ANCHORAGE (AP) -- Natives are joining with biologists to study fish in cooperative agreements extending from Southeast Alaska to the Yukon.
The projects, which range from radio tagging to fish counting, are expected to give biologists a better understanding of Alaska salmon runs.
''Our salmon assessment on the Kuskokwim is better this year than it has ever been in the past,'' said Doug Molyneaux, a research biologist in the Bethel office of the Alaska Department of Fish and Game.
Wayne Morgan of the Kuskokwim Native Association said the new kind of relationship between area residents and fishery managers is giving Alaska Natives more of a say when fisheries decision are made that affect them.
''We want to be more involved with management decisions,'' Morgan said. ''Anything that has to do with salmon, we need to be more involved.''
State biologists have conducted research on many salmon streams around Alaska for years. But that hasn't been the case in much of Western Alaska, where research dollars have been scarce because most rivers lack the commercial value of the Kenai or Copper rivers.
Molyneaux said, for example, until the early 1990s little was known regarding salmon on the 540-mile Kuskokwim, the fourth-longest river in Alaska. On the Kuskokwim's hundreds of tributary streams, the state had just one counting station and only a vague idea of how many of each species returned in a year.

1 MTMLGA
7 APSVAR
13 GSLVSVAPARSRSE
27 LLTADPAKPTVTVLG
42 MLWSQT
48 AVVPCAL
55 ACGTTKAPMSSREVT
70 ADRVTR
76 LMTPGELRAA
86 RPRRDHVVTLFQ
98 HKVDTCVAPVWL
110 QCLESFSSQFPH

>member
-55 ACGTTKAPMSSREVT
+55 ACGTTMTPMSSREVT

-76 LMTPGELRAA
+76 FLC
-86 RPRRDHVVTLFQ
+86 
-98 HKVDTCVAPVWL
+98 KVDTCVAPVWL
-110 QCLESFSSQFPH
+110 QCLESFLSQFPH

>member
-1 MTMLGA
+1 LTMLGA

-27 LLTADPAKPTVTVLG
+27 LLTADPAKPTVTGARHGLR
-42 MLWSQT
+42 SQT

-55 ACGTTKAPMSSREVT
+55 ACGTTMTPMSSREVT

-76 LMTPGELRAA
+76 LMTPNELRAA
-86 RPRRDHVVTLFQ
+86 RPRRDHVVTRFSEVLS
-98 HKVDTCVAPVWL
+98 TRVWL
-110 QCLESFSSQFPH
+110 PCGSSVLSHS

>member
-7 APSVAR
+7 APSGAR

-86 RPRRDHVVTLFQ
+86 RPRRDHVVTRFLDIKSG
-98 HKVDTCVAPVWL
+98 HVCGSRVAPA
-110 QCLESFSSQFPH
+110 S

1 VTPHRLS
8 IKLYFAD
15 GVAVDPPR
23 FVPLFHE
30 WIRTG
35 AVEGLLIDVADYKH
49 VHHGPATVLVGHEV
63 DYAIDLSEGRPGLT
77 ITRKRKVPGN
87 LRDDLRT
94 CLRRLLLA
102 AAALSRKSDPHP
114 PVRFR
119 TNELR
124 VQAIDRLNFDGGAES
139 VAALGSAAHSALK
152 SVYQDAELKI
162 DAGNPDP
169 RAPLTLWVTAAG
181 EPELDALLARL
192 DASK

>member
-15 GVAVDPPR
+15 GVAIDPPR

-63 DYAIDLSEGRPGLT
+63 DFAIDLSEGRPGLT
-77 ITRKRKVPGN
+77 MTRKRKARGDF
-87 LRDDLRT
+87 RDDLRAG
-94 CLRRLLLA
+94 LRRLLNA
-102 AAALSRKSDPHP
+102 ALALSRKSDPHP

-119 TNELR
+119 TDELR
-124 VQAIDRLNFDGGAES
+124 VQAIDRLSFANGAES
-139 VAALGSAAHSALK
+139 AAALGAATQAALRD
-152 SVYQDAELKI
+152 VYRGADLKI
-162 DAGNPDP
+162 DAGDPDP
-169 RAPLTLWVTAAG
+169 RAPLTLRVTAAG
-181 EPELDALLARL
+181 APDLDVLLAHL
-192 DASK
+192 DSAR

That lack of information led to the first cooperative management project. Kuskokwim king salmon dwindled in the 1980s, yet biologists had no idea why. When the commercial fishery was closed in 1987, fishermen were angry, Molyneaux said.
In response, the Alaska Board of Fisheries created the Kuskokwim River Salmon Management Working Group, which required biologists to sit down face to face with fishermen and explain their decision making.
From that beginning, fishermen began to feel their voices were being heard, said Morgan, now co-chairman of the Bethel-based group.
''The state could always override our vote,'' he said, ''but they haven't exercised that very much. They take a lot of our recommendations.''
Like the state, federal fishery managers are also now working with Native organizations on cooperative salmon management and have had their own difficulties on the Kuskokwim, said Ken Harper, assistant project leader for research in the Yukon Delta National Wildlife Refuge.
Though salmon streams crisscross the 20 million-acre refuge, ''we had no idea of what was going on with some refuge rivers,'' he said.
In 1991 and '92, his agency set up weirs on the Kwethluk and Tuluksak rivers to count salmon. It was basic research, but village residents had no idea what the weirs were or why they were needed. By 1994, the villages demanded that both be removed.
Greg Roczicka, head of natural resources for Orutsararmiut Native Council in Bethel, said opposition to the two weirs stemmed mostly from misunderstanding. He said people weren't informed before the streams were fenced off and the fishermen feared the projects would harm their salmon runs.
The uprising prompted refuge managers to join the Kuskokwim working group, and they eventually persuaded the villages to give the weirs another try.
This summer, six weirs are operating with a combination of state or federal funding, plus manpower or logistical aid from tribal organizations.
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